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Re: NAC devices - opinions sought
From: Brian T Nichols <bnicho1 () LSU EDU>
Date: Sat, 17 Feb 2007 09:47:31 -0600

Hi David,

At LSU, we've been evaluating Microsoft Network Access Protection (NAP).
For a very high level description, NAP is composed of a client side
component, a server component, and an enforcement mechanism.  When a
client tries to associate with a network, the server component forces
the client to run through a series of tests that we pre-determine (such
as is the firewall enabled, are all patches installed, etc.).  If the
client fails these tests, the server signals the enforcement mechanism
(either DHCP, 802.1x or IPSec) to quarantine the client.  The quarantine
network is an isolated area where the client can update itself so as to
be compliant (for example, by downloading patches).  After the client is
updated, it will retry to associate with the network, at which point the
server will again check the client and, assuming it now passes, signal
the enforcement mechanism to allow 'normal' access to the network.  The
real benefit of NAP is that it provides persistent enforcement of our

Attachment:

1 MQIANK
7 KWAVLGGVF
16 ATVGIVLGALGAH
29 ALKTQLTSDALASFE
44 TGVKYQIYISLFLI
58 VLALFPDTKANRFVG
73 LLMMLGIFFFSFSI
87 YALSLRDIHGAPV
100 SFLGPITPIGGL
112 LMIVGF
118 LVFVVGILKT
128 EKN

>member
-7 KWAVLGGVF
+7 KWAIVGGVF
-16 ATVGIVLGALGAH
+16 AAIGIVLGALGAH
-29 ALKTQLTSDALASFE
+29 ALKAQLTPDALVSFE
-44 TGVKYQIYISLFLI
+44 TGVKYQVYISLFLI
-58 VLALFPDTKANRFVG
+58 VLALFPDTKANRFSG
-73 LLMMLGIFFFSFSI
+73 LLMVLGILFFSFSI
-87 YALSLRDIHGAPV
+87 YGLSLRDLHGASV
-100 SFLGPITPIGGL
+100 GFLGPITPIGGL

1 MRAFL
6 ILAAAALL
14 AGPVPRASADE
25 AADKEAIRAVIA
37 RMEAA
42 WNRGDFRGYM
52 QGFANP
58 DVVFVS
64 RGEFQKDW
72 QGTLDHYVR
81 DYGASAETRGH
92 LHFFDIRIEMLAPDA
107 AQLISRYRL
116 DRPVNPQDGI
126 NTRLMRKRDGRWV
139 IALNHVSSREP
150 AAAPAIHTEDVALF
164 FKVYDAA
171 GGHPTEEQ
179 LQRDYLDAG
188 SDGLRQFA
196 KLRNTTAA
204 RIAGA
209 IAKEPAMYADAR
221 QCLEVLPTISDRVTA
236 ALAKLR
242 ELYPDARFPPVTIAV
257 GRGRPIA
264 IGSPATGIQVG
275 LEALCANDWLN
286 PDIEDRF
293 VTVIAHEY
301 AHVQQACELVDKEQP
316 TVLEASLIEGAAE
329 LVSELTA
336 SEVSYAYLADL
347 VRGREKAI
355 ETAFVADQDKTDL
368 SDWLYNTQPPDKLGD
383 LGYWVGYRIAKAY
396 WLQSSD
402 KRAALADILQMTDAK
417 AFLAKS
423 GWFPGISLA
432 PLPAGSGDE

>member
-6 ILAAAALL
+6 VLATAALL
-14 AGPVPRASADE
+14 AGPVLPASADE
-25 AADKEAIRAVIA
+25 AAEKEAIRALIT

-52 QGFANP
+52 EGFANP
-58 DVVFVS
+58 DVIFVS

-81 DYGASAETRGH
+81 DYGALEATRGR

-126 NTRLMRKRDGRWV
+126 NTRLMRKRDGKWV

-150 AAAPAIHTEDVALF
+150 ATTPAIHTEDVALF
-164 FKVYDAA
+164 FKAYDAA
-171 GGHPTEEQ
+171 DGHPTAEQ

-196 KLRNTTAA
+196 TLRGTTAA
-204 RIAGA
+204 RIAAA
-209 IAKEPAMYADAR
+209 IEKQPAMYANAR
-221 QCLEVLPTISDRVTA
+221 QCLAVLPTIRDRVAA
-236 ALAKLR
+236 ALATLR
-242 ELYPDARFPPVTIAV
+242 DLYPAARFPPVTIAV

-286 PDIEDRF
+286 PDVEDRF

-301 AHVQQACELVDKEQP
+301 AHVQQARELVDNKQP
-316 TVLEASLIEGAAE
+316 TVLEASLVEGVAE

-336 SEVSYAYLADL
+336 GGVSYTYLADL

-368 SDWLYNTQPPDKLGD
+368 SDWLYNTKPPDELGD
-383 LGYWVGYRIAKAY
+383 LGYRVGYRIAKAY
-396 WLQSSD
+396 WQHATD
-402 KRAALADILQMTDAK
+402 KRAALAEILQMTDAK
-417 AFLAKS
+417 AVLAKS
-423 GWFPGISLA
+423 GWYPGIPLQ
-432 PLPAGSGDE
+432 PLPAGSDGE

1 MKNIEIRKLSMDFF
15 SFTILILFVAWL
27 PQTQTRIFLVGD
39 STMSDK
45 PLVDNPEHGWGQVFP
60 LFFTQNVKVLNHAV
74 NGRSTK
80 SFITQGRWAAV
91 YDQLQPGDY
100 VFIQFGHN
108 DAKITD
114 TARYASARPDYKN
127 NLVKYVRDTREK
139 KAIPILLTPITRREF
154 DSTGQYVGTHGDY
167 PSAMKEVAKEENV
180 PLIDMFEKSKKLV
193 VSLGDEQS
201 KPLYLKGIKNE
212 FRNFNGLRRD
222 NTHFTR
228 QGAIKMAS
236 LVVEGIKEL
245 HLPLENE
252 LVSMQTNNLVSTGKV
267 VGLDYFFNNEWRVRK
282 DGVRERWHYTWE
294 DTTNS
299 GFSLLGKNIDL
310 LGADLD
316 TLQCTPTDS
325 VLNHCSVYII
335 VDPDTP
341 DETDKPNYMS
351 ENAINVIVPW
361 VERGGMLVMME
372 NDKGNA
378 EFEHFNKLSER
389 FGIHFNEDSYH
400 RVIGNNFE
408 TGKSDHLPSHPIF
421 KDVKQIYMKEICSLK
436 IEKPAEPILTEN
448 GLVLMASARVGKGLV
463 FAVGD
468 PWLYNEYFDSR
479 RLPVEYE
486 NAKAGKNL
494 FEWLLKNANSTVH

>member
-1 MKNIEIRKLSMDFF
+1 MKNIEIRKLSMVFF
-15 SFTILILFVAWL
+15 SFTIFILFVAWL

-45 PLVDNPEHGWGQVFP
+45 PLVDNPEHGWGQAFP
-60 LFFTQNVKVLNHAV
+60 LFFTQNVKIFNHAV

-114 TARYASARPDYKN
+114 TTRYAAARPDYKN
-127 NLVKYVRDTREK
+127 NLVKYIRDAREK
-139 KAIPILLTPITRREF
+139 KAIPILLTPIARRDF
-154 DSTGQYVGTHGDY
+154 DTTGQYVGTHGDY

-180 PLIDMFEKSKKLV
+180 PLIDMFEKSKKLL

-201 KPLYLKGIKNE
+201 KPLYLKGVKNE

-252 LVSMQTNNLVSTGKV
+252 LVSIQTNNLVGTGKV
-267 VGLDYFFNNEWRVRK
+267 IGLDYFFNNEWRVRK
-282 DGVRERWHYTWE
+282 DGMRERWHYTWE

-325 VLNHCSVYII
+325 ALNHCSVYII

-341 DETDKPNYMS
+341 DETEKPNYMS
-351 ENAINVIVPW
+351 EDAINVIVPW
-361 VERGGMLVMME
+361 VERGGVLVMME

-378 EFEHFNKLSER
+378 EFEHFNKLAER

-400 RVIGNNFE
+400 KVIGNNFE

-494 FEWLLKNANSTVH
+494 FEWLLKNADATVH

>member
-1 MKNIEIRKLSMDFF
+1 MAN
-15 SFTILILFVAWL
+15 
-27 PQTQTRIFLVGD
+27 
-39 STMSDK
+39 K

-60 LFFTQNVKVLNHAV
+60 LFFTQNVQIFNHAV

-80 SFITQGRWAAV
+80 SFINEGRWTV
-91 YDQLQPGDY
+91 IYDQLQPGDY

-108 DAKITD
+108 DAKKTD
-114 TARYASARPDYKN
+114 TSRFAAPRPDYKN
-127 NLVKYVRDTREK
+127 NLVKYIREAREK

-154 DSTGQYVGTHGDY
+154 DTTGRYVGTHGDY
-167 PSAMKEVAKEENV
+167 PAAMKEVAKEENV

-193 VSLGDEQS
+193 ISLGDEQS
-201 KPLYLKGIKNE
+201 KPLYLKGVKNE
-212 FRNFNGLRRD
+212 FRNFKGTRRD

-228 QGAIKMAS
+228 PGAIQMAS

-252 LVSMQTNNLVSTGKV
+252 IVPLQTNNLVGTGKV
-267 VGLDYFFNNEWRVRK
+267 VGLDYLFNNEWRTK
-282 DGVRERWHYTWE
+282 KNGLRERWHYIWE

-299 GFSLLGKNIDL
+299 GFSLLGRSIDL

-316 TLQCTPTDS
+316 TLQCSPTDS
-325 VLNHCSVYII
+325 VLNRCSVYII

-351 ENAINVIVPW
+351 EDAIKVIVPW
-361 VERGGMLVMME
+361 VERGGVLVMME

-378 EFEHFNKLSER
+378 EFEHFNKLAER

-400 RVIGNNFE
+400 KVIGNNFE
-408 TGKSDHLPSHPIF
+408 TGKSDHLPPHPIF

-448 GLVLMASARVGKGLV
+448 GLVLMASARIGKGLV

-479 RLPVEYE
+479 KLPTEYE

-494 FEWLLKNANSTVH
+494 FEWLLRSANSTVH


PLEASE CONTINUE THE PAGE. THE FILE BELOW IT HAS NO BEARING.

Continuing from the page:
policies.  Rather than being a manual process done at the beginning of
the semester only, NAP ensures that a system is compliant each time it
connects to the network.

LSU selected NAP because of easy integration, low cost, and flexible
deployment options.  We performed an initial pilot of 250+ machines with
DHCP based enforcement, and have already tested 802.1x enforcement,
which will be our long term solution.  We have integrated NAP with
existing Cisco hardware, Symantec Antivirus software, and Microsoft
Systems Management Server.



Brian Nichols, CISSP, CISM, CISA, CIA

Chief IT Security & Policy Officer

Louisiana State University


From: David Boyer [mailto:David () BVU EDU] 
Sent: Friday, February 16, 2007 5:50 PM
Subject: [SECURITY] NAC devices - opinions sought

Anyone familiar with Ciscos Network Admission Control (formerly Cisco
Clean Access, formerly Perfigo), Juniper Infranet, Symantec Network
Access Control or similar software/appliances?


Like many schools, we have a 1:1 ration of computers to students. We'd
like to avoid letting vulnerable or malware-infected systems onto our
network while simultaneously addressing the infection or vulnerability.
Almost all of our systems are running Windows XP or Windows 2000.


I'd be interested in hearing about your experiences with these or
similar solutions. Any open-source solutions that you know of?


Thanks in advance,


David Boyer

Buena Vista University

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